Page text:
Filipino Catholics should not kid themselves
Filipino Catholics should not kid themselves that the next Pope will be their countryman in the person of Luis Cardinal Tagle.
The next Pope will most likely be an Italian as Italians dominated the papacy for 445 years before the election of Polish-born John Paul in 1978.
The election in 2005 of Pope Benedict, a German who resigned recently, was also a fluke like that of John Paul’s.
Italian cardinals outnumber their fellow cardinals from other countries and naturally will want an Italian to get back the throne.
Although only two Italian cardinals have been mentioned as candidates to the papacy—Angelo Scola and Gianfranco Ravasi—there are more Italians who are eyeing the position of the top honcho in the Catholic world.
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Filipino bishops and priests, who are more popish than the Pope, have been responsible for blocking the passage of a law on divorce.
The Philippines is the only country in the world that forbids a married couple to divorce each other even if they no longer love each other.
But the local Catholic Church allows an annulment which amounts to divorce. The only difference is the name.
If that’s not hypocrisy, I don’t know what is.
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Customs Commissioner Ruffy Biazon’s complaint that he was not informed that one of his subordinates was going to be arrested for extortion raises eyebrows.
Renato Palagan, field director of the Bureau of Customs (BOC) assigned at the Manila International Container Port (MICP), was arrested in a sting operation by the National Bureau of Investigation (NBI).
Palagan allegedly demanded P40,000 from a licensed broker for the release of a certain shipment.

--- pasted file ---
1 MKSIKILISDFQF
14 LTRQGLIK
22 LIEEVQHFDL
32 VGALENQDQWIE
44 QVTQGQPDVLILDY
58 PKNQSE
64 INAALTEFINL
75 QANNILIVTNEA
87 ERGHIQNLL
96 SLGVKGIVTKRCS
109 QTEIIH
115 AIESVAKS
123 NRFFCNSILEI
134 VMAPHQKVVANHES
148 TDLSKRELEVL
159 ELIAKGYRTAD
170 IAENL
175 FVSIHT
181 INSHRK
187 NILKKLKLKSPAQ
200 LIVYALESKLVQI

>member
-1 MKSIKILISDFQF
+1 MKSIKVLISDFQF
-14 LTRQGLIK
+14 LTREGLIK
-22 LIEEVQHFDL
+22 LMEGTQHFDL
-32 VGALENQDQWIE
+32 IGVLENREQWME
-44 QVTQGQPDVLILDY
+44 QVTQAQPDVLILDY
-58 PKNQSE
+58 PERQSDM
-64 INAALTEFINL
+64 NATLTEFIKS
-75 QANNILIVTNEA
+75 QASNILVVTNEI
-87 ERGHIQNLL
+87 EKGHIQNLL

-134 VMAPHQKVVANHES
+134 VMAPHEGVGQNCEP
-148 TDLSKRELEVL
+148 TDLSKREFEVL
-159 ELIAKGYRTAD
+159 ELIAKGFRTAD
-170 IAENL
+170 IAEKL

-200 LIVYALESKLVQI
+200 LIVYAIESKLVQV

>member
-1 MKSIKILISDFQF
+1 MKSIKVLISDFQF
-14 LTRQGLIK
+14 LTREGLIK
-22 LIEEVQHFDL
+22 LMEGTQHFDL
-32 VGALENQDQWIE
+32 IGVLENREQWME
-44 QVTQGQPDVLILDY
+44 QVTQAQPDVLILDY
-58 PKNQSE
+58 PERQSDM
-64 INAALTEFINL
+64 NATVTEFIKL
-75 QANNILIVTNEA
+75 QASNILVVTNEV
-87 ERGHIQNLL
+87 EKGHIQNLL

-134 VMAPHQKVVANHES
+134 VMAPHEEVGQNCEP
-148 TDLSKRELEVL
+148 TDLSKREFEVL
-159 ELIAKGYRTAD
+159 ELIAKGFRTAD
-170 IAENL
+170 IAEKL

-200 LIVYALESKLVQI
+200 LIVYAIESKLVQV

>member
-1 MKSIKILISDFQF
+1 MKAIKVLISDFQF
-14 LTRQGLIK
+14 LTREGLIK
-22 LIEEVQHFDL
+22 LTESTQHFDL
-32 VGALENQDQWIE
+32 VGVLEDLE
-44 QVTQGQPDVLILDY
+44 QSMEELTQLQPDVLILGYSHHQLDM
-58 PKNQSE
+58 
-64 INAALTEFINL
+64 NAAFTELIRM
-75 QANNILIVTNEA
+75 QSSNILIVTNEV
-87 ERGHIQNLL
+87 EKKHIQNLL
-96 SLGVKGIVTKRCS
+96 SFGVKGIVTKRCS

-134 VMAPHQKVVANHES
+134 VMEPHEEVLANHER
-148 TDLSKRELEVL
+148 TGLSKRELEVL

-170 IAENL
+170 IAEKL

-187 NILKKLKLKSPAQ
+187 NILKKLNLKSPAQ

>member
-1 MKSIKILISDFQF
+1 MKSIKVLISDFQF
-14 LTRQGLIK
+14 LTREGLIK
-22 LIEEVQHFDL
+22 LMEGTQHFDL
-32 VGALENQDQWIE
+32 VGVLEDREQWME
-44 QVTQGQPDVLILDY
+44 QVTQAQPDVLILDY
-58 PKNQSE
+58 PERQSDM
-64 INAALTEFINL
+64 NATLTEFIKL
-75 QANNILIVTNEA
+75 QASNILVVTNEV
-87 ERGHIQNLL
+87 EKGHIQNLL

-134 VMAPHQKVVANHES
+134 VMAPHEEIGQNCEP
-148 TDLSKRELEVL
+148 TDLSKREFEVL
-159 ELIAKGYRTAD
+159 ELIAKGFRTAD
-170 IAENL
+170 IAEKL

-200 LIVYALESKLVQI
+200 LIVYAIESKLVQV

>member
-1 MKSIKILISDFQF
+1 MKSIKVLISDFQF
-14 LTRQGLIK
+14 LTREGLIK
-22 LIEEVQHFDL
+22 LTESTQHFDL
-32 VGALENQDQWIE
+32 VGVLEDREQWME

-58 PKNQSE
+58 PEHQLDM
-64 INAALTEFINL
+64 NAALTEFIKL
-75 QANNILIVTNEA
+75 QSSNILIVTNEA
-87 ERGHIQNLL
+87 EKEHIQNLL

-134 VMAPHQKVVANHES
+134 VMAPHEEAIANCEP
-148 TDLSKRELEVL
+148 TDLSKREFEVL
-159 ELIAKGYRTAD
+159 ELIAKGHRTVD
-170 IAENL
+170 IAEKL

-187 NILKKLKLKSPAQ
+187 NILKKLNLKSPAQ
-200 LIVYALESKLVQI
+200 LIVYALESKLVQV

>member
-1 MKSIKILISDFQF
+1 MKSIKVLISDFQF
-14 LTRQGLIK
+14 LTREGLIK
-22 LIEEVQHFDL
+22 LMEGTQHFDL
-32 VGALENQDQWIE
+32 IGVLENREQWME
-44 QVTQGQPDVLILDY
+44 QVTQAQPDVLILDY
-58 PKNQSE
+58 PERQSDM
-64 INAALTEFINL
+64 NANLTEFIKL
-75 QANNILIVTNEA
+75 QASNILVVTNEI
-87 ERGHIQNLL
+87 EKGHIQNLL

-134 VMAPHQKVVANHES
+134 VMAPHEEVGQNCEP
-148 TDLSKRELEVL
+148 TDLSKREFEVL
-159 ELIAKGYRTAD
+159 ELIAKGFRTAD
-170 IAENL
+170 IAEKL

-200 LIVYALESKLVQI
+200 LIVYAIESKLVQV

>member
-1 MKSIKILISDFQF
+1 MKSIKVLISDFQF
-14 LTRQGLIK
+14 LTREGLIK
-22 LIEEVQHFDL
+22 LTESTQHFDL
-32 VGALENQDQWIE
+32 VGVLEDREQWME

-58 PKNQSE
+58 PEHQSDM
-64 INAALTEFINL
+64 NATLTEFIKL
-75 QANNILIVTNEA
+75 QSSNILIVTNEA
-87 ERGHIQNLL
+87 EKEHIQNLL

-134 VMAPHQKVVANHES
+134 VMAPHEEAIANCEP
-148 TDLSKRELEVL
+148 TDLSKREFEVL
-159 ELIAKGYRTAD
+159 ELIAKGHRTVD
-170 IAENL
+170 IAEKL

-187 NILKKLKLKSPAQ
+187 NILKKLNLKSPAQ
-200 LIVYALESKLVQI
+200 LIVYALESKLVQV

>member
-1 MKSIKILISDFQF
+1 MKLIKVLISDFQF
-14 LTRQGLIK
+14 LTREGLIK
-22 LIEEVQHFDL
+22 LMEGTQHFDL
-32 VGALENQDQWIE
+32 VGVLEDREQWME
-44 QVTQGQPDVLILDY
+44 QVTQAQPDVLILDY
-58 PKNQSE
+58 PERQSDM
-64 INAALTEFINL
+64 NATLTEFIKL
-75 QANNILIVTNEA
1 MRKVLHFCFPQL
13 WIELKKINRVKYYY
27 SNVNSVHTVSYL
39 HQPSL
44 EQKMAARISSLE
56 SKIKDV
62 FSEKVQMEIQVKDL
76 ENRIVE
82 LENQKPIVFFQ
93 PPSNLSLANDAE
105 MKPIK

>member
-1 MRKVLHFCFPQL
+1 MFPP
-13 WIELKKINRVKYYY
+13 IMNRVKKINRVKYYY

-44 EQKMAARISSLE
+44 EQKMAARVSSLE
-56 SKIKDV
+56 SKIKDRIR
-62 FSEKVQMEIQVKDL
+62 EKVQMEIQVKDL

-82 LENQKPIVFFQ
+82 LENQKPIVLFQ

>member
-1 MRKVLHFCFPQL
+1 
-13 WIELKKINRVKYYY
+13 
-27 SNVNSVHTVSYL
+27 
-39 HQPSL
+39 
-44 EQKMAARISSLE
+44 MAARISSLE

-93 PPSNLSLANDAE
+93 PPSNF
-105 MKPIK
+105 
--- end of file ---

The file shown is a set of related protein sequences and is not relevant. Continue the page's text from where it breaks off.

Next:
Biazon said he should have been told about the sting operation inside the customs zone.
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The customs chief said he would write a letter to NBI Director Caesar Nonnatus Rojas to complain about the sting operation.
“I support anticorruption operations and activities by government agencies, especially law enforcement units. In fact, I encourage the public to report and file complaints against erring BOC personnel,” said Biazon.
If the NBI had informed Biazon before setting the trap for Palagan, chances are he wouldn’t have been caught red-
Palagan works in an office directly under Biazon.
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In effect, Biazon is saying that if there is a complaint against a corrupt subordinate he should make the arrest.
But since when have customs authorities set a trap for corrupt officials or employees that led to their apprehension?
What’s wrong with other law enforcement agencies—like the NBI and Philippine National Police (PNP)—apprehending extortionists inside the customs zone?
If Biazon and his customs police are having a hard time arresting corrupt customs personnel, shouldn’t they welcome help from the NBI and the PNP?
If the customs chief insists that he and he alone should arrest and punish his erring men, then he opens himself to accusations that he’s condoning their corrupt ways.
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By the way, a customs source says that the mother of a customs official has been seen talking to importers and brokers who are reportedly engaged in technical smuggling.
What’s her business talking to these people?
Unless, of course, she’s doing it for her son.
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